Iconic children's television series Sesame Street is on the move, heading to subscription-TV network HBO, in a first-of-its-kind deal.
Sesame Street and HBO have inked a five-year partnership, calling for all new episodes of the long-running series to first air on HBO and its multiple channels. After a nine-month window, those episodes will then be made available to PBS, which has been Sesame Street's home for the last 45 years.
"Over the past decade, both the way in which children are consuming video and the economics of the children's television production business have changed dramatically," said Joan Ganz Cooney, who conceived the program in 1966. "In order to fund our nonprofit mission with a sustainable business model, Sesame Workshop must recognize these changes and adapt to the times."
As part of the deal, HBO said it will produce "twice as much new content." Once again, after the nine-month window elapses, PBS and its member stations will televise such Sesame Street episodes for free.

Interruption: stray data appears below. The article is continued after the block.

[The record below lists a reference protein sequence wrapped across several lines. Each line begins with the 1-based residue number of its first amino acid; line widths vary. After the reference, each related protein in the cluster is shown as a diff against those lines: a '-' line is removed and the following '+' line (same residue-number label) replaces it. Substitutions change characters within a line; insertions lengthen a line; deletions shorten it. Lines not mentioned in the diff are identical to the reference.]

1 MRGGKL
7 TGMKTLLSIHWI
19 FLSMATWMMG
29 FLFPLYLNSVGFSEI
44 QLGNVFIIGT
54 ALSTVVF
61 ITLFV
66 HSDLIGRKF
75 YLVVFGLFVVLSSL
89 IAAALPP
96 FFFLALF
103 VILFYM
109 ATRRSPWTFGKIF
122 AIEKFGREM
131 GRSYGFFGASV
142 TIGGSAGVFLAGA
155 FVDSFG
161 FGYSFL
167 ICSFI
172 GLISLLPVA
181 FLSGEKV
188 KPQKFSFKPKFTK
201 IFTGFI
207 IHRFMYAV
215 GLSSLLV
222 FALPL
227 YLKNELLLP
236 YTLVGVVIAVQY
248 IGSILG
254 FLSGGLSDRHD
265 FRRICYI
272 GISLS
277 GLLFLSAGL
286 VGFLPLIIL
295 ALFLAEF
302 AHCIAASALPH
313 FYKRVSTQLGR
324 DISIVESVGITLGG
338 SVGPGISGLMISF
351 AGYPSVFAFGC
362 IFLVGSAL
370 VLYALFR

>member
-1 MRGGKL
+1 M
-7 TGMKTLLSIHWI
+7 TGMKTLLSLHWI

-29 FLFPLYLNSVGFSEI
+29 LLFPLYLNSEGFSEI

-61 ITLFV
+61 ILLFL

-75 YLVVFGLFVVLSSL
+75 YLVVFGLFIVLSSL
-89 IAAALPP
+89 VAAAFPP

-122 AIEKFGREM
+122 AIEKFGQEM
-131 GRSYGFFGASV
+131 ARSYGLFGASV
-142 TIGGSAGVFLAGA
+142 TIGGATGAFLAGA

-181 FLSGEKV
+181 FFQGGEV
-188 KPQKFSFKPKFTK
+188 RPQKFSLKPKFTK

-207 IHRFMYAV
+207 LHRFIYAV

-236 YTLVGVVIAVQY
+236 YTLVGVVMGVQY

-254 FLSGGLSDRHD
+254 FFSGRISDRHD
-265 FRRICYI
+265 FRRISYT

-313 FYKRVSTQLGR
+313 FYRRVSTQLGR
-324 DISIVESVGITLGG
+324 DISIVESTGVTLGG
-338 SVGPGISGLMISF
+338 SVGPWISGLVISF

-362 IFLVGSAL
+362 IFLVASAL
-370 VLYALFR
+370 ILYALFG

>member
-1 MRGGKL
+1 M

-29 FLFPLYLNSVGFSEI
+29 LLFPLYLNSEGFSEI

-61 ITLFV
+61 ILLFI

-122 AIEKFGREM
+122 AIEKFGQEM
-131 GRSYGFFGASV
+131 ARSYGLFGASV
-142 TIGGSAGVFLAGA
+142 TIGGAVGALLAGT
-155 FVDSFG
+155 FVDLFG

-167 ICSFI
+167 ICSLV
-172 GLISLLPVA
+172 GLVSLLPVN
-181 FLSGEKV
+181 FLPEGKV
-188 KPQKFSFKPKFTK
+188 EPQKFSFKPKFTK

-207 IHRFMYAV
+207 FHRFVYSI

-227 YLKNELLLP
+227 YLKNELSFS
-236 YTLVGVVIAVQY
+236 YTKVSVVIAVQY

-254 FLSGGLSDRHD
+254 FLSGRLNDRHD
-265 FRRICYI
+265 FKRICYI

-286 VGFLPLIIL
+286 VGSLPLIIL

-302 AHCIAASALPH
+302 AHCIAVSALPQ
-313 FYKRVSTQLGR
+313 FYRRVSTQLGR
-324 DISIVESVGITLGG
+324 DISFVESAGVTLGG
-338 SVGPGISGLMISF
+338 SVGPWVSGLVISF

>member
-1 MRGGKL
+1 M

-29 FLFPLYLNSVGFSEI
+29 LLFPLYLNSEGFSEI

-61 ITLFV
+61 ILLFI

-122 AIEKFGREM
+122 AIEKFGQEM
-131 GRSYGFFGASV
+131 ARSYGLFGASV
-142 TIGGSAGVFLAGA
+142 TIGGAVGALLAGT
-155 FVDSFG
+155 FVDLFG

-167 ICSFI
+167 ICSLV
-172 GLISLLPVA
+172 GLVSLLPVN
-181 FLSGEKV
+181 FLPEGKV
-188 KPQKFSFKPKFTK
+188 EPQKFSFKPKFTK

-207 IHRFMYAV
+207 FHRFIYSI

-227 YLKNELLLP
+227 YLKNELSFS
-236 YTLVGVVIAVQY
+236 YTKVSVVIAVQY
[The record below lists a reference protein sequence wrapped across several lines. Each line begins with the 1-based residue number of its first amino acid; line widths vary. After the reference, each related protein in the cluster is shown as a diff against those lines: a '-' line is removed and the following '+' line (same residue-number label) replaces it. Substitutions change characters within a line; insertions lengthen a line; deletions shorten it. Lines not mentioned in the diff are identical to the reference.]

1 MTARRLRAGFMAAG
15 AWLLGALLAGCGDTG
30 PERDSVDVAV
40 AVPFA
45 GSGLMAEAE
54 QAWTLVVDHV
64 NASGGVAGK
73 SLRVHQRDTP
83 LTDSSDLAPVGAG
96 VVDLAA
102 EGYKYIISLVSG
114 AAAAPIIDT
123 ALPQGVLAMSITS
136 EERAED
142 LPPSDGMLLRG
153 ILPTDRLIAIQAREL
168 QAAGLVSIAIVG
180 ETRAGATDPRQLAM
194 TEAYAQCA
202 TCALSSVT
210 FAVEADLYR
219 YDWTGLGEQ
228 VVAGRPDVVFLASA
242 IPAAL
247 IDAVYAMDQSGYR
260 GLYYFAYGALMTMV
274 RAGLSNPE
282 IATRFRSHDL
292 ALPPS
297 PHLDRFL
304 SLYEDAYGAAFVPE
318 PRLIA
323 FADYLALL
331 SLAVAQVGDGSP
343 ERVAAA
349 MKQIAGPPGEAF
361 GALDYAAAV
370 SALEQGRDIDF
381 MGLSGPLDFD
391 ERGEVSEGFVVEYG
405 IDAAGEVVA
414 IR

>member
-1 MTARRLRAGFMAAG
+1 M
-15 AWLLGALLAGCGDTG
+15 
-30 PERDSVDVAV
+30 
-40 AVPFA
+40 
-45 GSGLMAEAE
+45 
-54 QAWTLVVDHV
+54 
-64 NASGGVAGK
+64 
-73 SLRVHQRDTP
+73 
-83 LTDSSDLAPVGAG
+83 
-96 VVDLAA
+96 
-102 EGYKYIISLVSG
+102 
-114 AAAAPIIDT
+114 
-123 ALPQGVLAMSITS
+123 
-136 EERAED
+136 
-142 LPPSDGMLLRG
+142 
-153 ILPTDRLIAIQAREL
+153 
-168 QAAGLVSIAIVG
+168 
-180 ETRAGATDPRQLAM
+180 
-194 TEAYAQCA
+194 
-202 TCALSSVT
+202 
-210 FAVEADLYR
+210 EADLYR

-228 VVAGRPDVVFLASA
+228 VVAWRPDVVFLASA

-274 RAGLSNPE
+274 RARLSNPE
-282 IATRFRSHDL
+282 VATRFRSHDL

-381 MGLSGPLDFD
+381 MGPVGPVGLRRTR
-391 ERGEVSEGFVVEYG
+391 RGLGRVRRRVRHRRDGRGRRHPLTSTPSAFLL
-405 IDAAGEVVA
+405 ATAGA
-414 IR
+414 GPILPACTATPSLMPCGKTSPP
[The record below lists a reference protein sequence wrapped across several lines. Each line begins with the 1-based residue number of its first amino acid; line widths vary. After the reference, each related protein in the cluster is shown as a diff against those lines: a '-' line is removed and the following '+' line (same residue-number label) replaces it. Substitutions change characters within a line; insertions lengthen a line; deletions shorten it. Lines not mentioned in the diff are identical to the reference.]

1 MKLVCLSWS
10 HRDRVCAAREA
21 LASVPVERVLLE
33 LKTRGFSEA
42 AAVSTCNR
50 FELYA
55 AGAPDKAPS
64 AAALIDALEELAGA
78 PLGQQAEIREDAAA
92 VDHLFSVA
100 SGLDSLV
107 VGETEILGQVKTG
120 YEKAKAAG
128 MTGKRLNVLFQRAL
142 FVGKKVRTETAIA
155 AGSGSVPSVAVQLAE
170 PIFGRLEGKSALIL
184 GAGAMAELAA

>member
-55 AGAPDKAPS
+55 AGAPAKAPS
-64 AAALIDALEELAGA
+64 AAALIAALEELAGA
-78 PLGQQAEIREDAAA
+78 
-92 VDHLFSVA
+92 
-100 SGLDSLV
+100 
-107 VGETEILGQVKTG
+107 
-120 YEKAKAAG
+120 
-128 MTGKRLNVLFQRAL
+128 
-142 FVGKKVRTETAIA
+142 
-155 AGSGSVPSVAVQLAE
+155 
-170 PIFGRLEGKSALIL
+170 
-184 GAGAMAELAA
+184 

"We are absolutely thrilled to help secure the future of Sesame Street and Sesame Workshop's mission for the nation's kids and families," said Richard Plepler, chairman and CEO of HBO.
While Sesame Street has been a staple of PBS daytime programming, the public broadcaster has increasingly been focused on its primetime slots. With the success of series like Downton Abbey and Poldark, the network claimed a 1.51 household rating for the 2014-2015 season, making it the sixth most-watched broadcast or cable network. PBS is also pinning its hopes on a period drama called Mercy Street that's coming in early 2016.
"Sesame Street will continue uninterrupted on PBS stations," says PBS vp of comms Anne Bentley, adding the show, "has always featured a mix of existing and new content in each episode. This will continue to be the case."
While that's the company line, member station WNET in New York had some fun at HBO's expense: